The present study evaluated the rickettsial infection among dogs living in the rural and urban areas of Monte Negro, state of Rondônia, western Brazilian Amazon. Canine sera were tested by the indirect immunofluorescence assay (IFA) using six rickettsial antigens: Rickettsia bellii, Rickettsia amblyommii, Rickettsia rhipicephali, Rickettsia rickettsii, Rickettsia parkeri, and Rickettsia felis. While the first three Rickettsia species are known to occur in the study site, the latter three species are known to occur in southeastern Brazil. For each serum, end point titer reacting with each Rickettsia antigen was determined. Serum showing for a Rickettsia species titer at least fourfold higher than that observed for any other Ricketttsia species was considered homologous to the first Rickettsia species or to a very closely related genotype. A total of 164 rural and 153 urban dogs were tested. Overall, 19 (11.6%) and 6 (3.9%) dogs from rural and urban areas, respectively, reacted positively to at least one Rickettsia species. In the rural area, three sera showed titers to R. parkeri at least four-fold higher than any of the other five antigens. These sera were considered to be homologous to R. parkeri or a very closely related genotype. Using the same criteria, two rural sera were considered homologous to R. amblyommii, two other rural sera to R. rhipicephali, and one urban serum to R. parkeri. Because dogs living in the rural area of Monte Negro are commonly infested by the same tick species infesting humans, they indeed serve as sentinels for human rickettsial diseases. Thus, humans living in Monte Negro are likely to be infected by at least three Rickettsia species: R. parkeri, R. amblyommii, and R. rhipicephali. While R. parkeri is a known human pathogen, further studies are required to verify the potential role of R. amblyommii and R. rhipicephali as human pathogens.
The current study evaluated the prevalence of Ehrlichia canis Donatien and Lestoquard in domestic dogs, Canis familiaris L., and Rhipicephalus sanguineus (Latreille) (Acari: Ixodidae) ticks from different areas of Brazil. In Monte Negro County (state of Rondônia, Brazilian western Amazon), the indirect immunofluorescence assay detected E. canis-reactive antibodies (titer > or = 40) in 58/153 (37.9%) and 40/161 (24.8%) dogs from the urban and rural areas, respectively. These values were significantly different between the two areas. Ticks from a household in the urban area of Monte Negro, and from households in three other localities (162-165 adult ticks per household) in the state of São Paulo (SP) were tested by polymerase chain reaction (PCR) targeting an erlichial dsb gene fragment. The prevalence of infected ticks (given as minimal infection rate) was 2.3, 6.2, and 3.7% for populations 1 (Monte Negro), 2 (Jundiaí, SP), and 3 (São Paulo I, SP), respectively, which were statistically similar. In contrast, no infected tick was detected in population 4 (São Paulo II, SP). DNA sequences were determined for some of the PCR products generated from ticks and dogs from populations 1-3, being all identical to each other and to available sequences of E. canis in GenBank. These results reinforce previous records of E. canis-infecting dogs in Brazil. Natural infection of R. sanguineus ticks by E. canis is reported for the first time in Brazil, where this tick is the commonest species infesting dogs.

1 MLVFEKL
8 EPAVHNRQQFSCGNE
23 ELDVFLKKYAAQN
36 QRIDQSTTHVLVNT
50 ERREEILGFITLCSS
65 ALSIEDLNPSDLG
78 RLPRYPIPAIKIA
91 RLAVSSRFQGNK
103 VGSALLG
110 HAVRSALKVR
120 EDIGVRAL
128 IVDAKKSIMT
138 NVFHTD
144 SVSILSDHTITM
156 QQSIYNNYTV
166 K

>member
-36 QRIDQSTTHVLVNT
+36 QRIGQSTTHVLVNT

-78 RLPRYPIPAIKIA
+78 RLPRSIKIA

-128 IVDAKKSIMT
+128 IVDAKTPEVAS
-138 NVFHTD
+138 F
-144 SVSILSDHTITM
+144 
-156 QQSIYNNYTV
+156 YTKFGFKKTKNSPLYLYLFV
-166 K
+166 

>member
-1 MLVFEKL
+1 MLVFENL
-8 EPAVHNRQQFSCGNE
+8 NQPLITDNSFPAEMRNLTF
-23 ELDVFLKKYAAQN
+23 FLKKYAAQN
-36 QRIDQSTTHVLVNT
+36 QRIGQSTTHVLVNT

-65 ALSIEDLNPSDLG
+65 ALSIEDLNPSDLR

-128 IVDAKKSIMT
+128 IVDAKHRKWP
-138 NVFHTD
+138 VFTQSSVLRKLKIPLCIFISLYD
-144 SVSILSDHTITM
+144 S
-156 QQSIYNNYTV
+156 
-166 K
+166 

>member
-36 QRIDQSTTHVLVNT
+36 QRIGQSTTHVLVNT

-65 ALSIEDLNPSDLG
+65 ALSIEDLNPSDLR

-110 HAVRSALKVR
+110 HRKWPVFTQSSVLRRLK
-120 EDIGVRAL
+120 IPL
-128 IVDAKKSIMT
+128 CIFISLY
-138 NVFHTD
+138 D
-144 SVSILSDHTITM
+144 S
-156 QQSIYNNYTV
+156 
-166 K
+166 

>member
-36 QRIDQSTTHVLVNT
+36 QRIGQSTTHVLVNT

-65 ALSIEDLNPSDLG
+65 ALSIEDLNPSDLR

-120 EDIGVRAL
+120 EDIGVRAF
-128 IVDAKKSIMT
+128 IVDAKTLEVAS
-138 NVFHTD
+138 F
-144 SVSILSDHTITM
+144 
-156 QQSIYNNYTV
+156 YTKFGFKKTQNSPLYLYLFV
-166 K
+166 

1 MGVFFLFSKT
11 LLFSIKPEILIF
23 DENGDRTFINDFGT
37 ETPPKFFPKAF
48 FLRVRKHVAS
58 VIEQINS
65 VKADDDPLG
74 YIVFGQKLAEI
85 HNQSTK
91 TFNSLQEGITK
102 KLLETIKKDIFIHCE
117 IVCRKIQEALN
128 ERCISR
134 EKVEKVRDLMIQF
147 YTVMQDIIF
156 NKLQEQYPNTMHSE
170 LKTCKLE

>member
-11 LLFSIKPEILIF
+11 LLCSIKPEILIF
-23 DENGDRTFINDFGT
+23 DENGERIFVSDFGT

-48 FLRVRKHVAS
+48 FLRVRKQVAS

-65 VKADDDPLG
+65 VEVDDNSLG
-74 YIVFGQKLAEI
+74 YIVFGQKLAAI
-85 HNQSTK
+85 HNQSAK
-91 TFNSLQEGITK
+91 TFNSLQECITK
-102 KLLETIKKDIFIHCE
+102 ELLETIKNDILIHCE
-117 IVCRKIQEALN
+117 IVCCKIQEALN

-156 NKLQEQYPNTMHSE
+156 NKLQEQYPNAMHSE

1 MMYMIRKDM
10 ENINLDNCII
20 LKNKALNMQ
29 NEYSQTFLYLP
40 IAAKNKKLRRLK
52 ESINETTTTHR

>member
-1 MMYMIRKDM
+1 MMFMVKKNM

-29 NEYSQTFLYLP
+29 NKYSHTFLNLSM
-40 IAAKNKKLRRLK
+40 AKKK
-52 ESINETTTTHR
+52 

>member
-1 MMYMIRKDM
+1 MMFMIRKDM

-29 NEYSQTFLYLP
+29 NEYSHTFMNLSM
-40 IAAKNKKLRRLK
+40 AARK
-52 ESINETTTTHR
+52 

scite is a Brooklyn-based startup that helps researchers better discover and understand research articles through Smart Citations–citations that display the context of the citation and describe whether the article provides supporting or contrasting evidence. scite is used by students researchers from around the world and is funded in part by the National Science Foundation and the National Institute on Drug Abuse of the National Institutes of Health.